Bill Watterson has been notoriously reluctant to license his famous comic, Calvin and Hobbes. So when an artist began mashing up the comic and Frank Herbert’s Dune, the lawyers came out. What happened next might surprise you.
Bill Watterson's Calvin and Hobbes is one of the most widely revered comic strips of all time. Why?
When Bill Watterson makes a comic about comics, his affection for and mastery of the medium are clear. This nearly wordless, Sunday newspaper-style comic is a reminder of just how much we've missed Watterson's work since Calvin and Hobbes ended.
How much ruin can a 6-year-old possibly wreak (assuming Calvin "represents the worst-case scenario in terms of the amount of damage a child can do")? One dedicated soul has read through the comic's entire run to find out.
Bill Watterson's new comic strip originals—born from his collaboration with Stephan Pastis—are now up for sale for the benefit of Michael J. Fox Foundation for Parkinson's Research. They published very high resolution scans of the three original uncolored strips so yo can enjoy the finest details of his ink brushwork:
Stitcher Laura Hartrich captures the joy of Bill Watterson's Calvin and Hobbes artwork not with pen and ink, but with needle and thread. She has rendered one of the pair's flights of prehistoric fancy entirely in embroidery.
Bill Watterson, the famously reclusive creator of beloved comic strip Calvin and Hobbes, returned to your newspaper's comics page this week, and you probably didn't even notice. The sub rosa comic strips – three of them, to be exact – are the first Watterson has illustrated and published in almost 20 years.
Holy crap! Calvin & Hobbes' creator Bill Watterson has been secretly drawing a comic strip! Nobody knew it except Stephan Pastis, the author of Pearls Before Swine. You're looking at his artwork right above these lines—the first two panels are drawn by the legendary cartoonist, the third by Pastis.
Well here's an unexpected surprise: Bill Watterson, long-retired creator of Calvin of Hobbes, was so impressed with Stripped – a new feature documentary that invites some of the biggest names in comics "to talk about the art form they love, and what happens to it as newspapers die" – that he agreed to provide the art…
After almost two decades retired, Bill Watterson—the genius who crafted the universally beloved Calvin & Hobbes from 1985 to 1995—has published a new cartoon: A movie poster for Dave Kellett and Fred Schroeder's Stripped. (Wait, is that Calvin 20 years later?)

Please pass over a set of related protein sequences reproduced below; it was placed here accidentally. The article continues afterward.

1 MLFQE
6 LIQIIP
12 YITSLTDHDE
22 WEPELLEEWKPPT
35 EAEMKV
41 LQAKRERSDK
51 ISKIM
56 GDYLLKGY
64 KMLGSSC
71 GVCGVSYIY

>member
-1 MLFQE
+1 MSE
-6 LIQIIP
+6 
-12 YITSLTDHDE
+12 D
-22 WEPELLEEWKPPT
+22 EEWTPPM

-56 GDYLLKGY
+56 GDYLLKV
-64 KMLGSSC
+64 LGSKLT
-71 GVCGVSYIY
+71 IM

Nobody dislikes the comic strip Calvin & Hobbes. This is the premise of the documentary Looking for Mr. Watterson, and one I can personally attest to — I have never met a single person who didn't enjoy the wonderful art, the humor, the philosophy and/or the strip's creativity. I only know people who haven't read …
There is already a fantastic sense of movement in Bill Watterson's Calvin and Hobbes comics. But animator Adam Brown wanted to see what the pair looked like in motion, and his video of them dancing is pure delight.
What happens when you blend the reflective comics of Bill Watterson with the philosophy of the Dune books? Calvin & Muad'Dib, two great tastes that are wonderfully odd together.
Artist Andrew Kolb pays tribute to Calvin and his indefatigable imagination with a pair of seasonal prints. Whether it's summer or winter, Bill Watterson's duo can travel through space and meet up with dinosaurs, UFOs, giant robots, and, of course, those mutant snowmen.
This is my favorite Calvin and Hobbes-related thingamabobber since I saw Berkeley Breathed reveal his affable cartoon wars with Bill Watterson at Comic-Con 2010. The Tumblr Calvin and Hobbes GIFs takes Calvin's flights of fancy and animates them in the name of internet tomfoolery. Tyrannosaurs in F-14s next, please.
The always awesome Super Punch recently ended its Calvin and Hobbes art contest, which attracted plenty of hilarious and heartwarming artwork. And the winners offer Calvinish takes on Batman, Spider-Man, and The Twilight Zone.
If you read the "Superman/Batman" comic this week, you may have noticed a special little treat from Brian Azzarello and Lee Bermejo. It's a "Calvin & Hobbes" strip redone, with DC villains Lex Luthor and the Joker. Check it out.
I don't know if comic strip genius Bill Watterson would like this version of his worldwide-beloved Calvin and Hobbes/Jobs-who morphs from philosophical tiger to killer CEO-but we approve of this wonderful version by MAD's Jacob Lambert (writer) and Gary Hallgren (artist). Actually, it made me laugh and wish for new…